Wednesday, October 30, 2013

In Praise of the Ethnostate

You've heard that "diversity is strength."  It's not. Particularly the way it's usually meant, that a country or any small organized human unit is at its best if it's composed of various races, religions, ethnicities, sexual orientations, etc. etc.  Actually, it's almost always a severe weakness. Studies have shown that the more diverse a society is, the less mutual trust, the less cooperation, the more strife and resentment. It's not at all like it is on board the Enterprise, where humans and Vulcans and Klingons and Ferengi cooperate with enormous mutual respect and affection. As William Shatner once said, "it's only a TV show." Not something to pattern your life after. In any case, happy is the country that holds "diversity" to a minimum. Paradoxically, homogeneous countries like, say, Ireland or Norway have been propagandized until they're ashamed of their homogeneity, and talk themselves into sending off for some nice juicy Muslim immigrants from the Middle East to rape their women and sign up for welfare, or, even better, some Africans who do all that and more.

This is a manifestation of White liberalism, the craziest, most self-destructive philosophy around, and, naturally, nonWhites seem to be immune from it, to their credit. At the top of that list are the Koreans and Japanese, who are perfectly content to be monolingual, monocultural, and monoracial.  For a look at Japan in particular, over at VDare, "Federale" writes:

Federale In Japan: It Works—And It Could Work In The U.S. Too

I have seen the future, and it works! But unlike Lincoln Steffens, I’m not writing about the Soviet Union. I’m writing about Japan, which shows that low immigration and an ethnostate can work effectively in today’s world. Two weeks in Japan resembled nothing so much as a visit to the lost paradise of California 30 years ago.
In a real country like Japan, border security is still intact. I had the pleasure of being profiled—by both the Japanese Immigration Service and the Japanese Customs Service. Japan still maintains two services visitors from abroad must pass through. Their operations were conducted simply and efficiently.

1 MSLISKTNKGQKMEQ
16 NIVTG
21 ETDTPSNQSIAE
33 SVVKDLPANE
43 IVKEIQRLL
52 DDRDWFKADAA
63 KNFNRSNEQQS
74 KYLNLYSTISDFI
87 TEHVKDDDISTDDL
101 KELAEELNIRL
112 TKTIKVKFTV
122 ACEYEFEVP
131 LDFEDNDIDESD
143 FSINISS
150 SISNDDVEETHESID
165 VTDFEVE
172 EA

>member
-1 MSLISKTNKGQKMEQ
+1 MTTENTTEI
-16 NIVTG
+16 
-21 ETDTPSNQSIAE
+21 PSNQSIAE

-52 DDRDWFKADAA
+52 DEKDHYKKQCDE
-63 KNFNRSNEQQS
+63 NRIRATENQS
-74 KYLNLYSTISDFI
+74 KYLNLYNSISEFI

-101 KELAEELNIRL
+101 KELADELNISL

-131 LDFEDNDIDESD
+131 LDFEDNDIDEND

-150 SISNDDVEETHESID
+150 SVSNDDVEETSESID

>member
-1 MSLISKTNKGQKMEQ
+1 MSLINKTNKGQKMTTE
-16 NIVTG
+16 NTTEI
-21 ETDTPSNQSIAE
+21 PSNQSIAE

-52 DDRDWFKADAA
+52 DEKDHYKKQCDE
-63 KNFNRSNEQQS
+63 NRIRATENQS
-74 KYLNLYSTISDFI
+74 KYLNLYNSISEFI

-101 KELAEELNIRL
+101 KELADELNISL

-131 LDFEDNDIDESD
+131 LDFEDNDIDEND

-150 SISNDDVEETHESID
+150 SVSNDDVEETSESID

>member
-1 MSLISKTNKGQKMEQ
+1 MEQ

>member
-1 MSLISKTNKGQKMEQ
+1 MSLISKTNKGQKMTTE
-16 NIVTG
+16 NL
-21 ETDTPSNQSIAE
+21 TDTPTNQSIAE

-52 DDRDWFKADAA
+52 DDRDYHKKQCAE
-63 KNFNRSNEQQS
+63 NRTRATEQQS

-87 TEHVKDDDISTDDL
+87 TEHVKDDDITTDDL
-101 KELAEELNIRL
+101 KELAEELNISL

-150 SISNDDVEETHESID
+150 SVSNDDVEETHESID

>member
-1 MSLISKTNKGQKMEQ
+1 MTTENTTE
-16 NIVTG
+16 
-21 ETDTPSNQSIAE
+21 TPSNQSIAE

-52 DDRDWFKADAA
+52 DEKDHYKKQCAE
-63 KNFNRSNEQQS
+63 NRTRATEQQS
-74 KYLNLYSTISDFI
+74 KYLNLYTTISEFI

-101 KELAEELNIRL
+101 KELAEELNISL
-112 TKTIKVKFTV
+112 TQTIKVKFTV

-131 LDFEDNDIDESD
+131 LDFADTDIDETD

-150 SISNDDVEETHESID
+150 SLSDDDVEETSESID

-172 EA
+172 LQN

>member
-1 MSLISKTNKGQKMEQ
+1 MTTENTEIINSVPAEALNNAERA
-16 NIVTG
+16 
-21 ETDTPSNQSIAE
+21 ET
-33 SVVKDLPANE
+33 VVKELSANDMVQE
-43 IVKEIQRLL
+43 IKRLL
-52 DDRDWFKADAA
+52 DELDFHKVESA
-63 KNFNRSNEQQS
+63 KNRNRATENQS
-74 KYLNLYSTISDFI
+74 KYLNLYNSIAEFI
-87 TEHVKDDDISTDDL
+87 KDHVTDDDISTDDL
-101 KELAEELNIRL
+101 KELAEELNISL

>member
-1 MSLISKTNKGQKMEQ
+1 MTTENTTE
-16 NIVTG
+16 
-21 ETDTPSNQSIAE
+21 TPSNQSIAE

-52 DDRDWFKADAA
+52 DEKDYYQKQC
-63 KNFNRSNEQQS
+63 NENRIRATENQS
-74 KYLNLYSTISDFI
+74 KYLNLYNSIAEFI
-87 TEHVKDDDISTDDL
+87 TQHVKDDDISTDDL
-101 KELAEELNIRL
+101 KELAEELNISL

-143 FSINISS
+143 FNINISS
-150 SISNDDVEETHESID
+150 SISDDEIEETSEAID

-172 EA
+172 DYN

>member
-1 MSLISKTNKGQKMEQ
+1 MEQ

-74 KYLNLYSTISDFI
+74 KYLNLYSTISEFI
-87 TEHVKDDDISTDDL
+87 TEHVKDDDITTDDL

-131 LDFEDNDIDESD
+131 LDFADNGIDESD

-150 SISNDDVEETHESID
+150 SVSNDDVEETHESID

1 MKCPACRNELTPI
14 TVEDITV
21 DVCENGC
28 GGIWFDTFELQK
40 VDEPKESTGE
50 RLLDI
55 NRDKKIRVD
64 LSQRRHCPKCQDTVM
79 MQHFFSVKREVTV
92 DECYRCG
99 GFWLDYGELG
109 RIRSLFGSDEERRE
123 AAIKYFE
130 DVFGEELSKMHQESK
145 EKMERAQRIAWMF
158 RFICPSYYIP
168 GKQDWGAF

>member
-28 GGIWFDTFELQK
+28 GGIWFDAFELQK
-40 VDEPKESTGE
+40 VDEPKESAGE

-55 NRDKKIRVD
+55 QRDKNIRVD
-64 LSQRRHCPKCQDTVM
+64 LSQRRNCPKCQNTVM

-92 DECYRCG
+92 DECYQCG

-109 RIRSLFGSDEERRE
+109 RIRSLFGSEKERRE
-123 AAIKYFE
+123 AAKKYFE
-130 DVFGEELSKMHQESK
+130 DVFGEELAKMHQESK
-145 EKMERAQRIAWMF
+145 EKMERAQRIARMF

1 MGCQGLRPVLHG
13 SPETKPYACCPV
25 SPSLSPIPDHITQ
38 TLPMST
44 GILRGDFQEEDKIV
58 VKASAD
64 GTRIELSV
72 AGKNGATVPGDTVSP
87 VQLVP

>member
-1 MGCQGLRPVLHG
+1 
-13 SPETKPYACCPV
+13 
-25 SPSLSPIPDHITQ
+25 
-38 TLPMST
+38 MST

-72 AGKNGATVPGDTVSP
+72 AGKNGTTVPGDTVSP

The airport at Narita was well-designed for processing arriving passengers. Unlike the new San Francisco International Airport, with its ill-designed and inadequate Federal Inspection Service area, Narita was spacious and staffing levels were adequate for quick processing of the arriving passengers.
More importantly, the Japanese did not waste time harassing legitimate travelers. With their ability to utilize human capital, their officers used profiling to make quick decisions on admissibility and further inspections. I was not asked any questions by the Immigration Inspector and only two questions by the Customs Inspector. A white American coming directly from a Western country presents little threat in the way of customs or immigration law violations.
Sometimes the Japanese do indeed profile a Westerner—but only when he’s arriving from a Third World country. [Top court voids acquittal of British drug smuggler, Japan Times, Oct 23, 2013] Not surprisingly, their suspicion in that case was validated.
This mixture of efficiency and security extended to the departure process. Unlike the United States, the only major country in the world where there is no customs and immigration inspection on exit, Japan inspectspeople leaving the country. In immigration law enforcement, departure control is an important aspect of national sovereignty and border control. America does not do this, so we do not control our borders because we do not know who remains in the United States after they are admitted. (What’s worse, even some immigration patriot groups such as the Center For Immigration Studies oppose or don't understand the importance of actual physical inspection of departing persons).
The result of a real border security policy: the Japanese get to have a real country. Japan is mostly staffed by the Japanese, at all levels of employment. I saw few foreign workers in the hotel and other service industries. At one high-end hotel in Tokyo, I saw some foreign staff: a British executive chef; a French waiter; one Filipino maid. At a mid-range hotel in Kyoto, the only foreign staff was the primary concierge, who was Australian but a long-time resident, married to a Japanese woman.